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Volume 19, Number 5
The Mortgage Boom
In the parlance of finance, liquidity refers to the readiness that an asset can be converted to cash without a significant loss in value. Examples of liquid assets include money market shares, US Treasury bills, and bank deposits. Throughout most of American history, the most liquid financial instruments have been those markets dealing in federal government debt instruments.
Next to government debt in terms of liquidity is the swollen market for residential mortgages. As author Charles Morris observed in his book, Money, Greed, and Risk, "Measured by volume, the second most important American financial instrument over the past half century, by a wide margin, has been the lowly residential mortgage.
"In 1996, the outstanding value of residential mortgages was about $3.8 trillion, a number not much less than the value of the federal debt in the hands of the public, and some two and a half times bigger than the value of outstanding corporate bonds." The value of outstanding mortgages currently is in the neighborhood of $5.5 trillion.
How did this massive amount of debt come to be? The primary culprits of this expansion of credit have been the Government-Sponsored Enterprises (GSEs), specifically Fannie Mae and Freddie Mac, the largest mortgage lenders in the country. Grant's Interest Rate Observer notes that in the last three and one-half years, Fannie Mae's mortgage assets alone (which include mortgages and mortgage-backed securities) have grown from $800 billion to $1.2 trillion.
The basic thesis here is that this credit expansion is an unnatural one fueled by federal intervention and that consequences to underpricing the risks of mortgage lending are being overlooked during this time of prosperity.
Indeed, it can't seem to get any better for the GSEs. In what was otherwise a tough market for US equities, Fannie Mae (NYSE: FNM) shares increased 39 percent during 2000. Freddie Mac (NYSE: FRE) shares did even better, with a 46 percent increase. Credit losses are at historically low levels. Gene Spencer, vice president of investor relations for Fannie Mae, was quoted in Grant's as saying, "Credit risk is not a real issue for us at this point."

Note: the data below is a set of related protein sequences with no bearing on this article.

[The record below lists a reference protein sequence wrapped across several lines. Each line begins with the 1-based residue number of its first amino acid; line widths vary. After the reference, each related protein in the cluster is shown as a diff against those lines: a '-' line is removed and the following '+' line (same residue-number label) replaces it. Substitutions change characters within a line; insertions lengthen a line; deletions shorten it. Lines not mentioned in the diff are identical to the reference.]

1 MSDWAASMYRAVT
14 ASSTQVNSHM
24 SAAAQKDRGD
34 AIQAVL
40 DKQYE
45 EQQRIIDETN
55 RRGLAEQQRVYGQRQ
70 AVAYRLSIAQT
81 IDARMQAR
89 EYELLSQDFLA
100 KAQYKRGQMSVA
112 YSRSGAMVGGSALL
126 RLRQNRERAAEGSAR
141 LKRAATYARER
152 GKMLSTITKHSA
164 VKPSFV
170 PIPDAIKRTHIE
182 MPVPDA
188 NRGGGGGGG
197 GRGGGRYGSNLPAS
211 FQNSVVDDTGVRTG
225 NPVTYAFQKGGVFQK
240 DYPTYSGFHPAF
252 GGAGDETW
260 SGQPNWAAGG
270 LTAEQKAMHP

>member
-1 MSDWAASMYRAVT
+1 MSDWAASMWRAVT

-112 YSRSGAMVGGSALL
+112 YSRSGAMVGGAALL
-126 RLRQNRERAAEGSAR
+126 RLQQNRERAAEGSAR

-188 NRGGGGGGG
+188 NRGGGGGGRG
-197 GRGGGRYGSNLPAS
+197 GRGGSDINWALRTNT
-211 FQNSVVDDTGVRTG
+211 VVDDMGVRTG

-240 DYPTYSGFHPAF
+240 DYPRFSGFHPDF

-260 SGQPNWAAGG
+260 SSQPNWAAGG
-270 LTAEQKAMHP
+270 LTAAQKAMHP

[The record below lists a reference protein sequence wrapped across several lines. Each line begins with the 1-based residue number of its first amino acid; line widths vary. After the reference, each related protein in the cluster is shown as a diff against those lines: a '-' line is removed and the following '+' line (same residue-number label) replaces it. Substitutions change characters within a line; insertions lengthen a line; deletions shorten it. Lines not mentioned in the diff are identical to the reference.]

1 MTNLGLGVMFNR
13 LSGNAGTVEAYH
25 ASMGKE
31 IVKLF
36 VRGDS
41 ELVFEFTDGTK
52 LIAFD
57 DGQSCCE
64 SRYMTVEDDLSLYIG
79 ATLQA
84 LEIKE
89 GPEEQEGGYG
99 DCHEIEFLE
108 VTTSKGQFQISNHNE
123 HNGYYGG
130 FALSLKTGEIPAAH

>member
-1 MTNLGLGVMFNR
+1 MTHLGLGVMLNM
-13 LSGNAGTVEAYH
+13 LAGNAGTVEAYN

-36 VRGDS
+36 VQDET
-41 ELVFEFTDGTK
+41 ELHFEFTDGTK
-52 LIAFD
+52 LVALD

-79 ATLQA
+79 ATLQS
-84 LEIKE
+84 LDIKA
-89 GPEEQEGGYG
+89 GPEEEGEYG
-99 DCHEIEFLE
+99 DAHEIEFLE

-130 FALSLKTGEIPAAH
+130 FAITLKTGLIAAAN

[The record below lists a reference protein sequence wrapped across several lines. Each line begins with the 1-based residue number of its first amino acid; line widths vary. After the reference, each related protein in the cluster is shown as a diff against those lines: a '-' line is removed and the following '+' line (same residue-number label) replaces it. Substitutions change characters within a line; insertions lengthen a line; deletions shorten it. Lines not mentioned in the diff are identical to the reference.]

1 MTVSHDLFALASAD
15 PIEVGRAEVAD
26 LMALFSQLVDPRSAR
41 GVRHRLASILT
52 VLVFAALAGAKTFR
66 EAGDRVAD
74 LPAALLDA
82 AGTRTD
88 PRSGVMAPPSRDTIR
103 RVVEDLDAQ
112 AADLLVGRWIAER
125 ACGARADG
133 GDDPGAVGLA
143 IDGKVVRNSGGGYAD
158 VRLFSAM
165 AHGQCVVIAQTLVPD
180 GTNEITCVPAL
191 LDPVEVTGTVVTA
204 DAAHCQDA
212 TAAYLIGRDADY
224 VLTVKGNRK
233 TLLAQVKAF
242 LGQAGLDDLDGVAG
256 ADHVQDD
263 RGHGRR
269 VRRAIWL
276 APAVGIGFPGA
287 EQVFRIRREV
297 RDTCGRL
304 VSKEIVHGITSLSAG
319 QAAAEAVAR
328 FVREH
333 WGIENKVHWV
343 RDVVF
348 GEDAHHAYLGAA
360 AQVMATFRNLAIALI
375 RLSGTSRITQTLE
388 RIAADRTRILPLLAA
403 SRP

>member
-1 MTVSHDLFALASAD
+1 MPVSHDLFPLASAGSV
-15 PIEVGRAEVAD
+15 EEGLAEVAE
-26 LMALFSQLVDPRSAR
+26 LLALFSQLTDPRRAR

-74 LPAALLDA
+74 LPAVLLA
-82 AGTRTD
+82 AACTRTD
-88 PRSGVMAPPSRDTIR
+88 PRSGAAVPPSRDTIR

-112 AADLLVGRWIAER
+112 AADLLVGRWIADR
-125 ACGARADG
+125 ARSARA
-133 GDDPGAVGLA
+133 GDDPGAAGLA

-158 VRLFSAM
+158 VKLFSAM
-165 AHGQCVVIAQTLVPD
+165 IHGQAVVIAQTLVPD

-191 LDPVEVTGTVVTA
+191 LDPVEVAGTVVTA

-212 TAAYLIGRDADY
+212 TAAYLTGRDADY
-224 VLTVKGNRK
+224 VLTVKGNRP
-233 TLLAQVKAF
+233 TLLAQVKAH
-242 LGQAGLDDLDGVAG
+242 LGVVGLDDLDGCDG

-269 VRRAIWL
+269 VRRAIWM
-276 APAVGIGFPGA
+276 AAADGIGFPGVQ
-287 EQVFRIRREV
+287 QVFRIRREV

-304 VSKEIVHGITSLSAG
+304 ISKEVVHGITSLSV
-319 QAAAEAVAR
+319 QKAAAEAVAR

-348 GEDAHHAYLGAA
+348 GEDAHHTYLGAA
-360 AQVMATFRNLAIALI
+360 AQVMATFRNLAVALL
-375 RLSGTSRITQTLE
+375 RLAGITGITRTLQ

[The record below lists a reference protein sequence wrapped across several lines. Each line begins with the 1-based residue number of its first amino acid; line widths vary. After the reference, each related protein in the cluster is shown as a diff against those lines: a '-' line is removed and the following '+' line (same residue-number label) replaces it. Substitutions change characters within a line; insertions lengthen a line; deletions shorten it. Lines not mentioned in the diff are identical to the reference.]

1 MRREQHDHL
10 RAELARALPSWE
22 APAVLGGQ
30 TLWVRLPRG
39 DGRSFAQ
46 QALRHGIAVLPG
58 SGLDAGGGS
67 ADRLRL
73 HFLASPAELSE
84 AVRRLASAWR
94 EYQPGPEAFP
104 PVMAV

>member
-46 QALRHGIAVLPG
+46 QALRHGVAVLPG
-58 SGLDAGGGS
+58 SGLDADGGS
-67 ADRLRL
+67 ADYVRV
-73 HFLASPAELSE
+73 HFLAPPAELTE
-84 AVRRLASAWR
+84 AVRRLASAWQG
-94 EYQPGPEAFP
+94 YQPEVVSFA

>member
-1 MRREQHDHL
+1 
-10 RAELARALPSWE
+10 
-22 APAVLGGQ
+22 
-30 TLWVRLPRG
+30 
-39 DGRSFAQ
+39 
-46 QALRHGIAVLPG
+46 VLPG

The old cliché about being unable to improve upon perfection is applicable here. For Fannie, and for Freddie, it can only get less perfect. Unless the economics of credit-induced booms no longer apply, the current mortgage bubble is bound to burst at some point.
The standard form of the American mortgage owes its existence to government intervention. Mortgages averaged six years or so prior to the intervention of the 1930s. Even as late as the 1950s, the saving habits of Americans had not yet been destroyed and debt had not yet become an entitlement. In 1950, fewer than half of American homes had outstanding mortgages. And of those that did, the average loan represented only 36 percent of the value of the home.
The long-tailed, highly leveraged mortgages of today were first created by various government efforts. (For more on this, the welfare state of American credit, see James Grant's book, Money of the Mind: Borrowing and Lending from the Civil War to Michael Milken.)
Encouraging home ownership has always seemed to occupy a special place in the hearts of government planners. The federally chartered and federally insured S&L industry owed its existence to New Deal legislation. Mortgages themselves, however, were not liquid assets. There was no secondary market for mortgages as there is now.
New Dealers recognized that without a secondary market for mortgages, lending would stop once an S&L had lent up to the limit of its current deposits. To get around that limitation, they created the Federal National Mortgage Association (Fannie Mae), whose mission it was to create this secondary market for mortgages. In other words, replenish the S&Ls by purchasing mortgages from them and giving them cash. In this way, the lending boom could continue.
Freddie Mac was created in 1970 when mortgage growth slowed. Like Fannie Mae, Freddie Mac is supposed to be a private corporation operating under government supervision. Ginnie Mae, too, was created in 1970, but unlike the other two giants, Ginnie is a government agency that explicitly carries the guarantee of the federal government.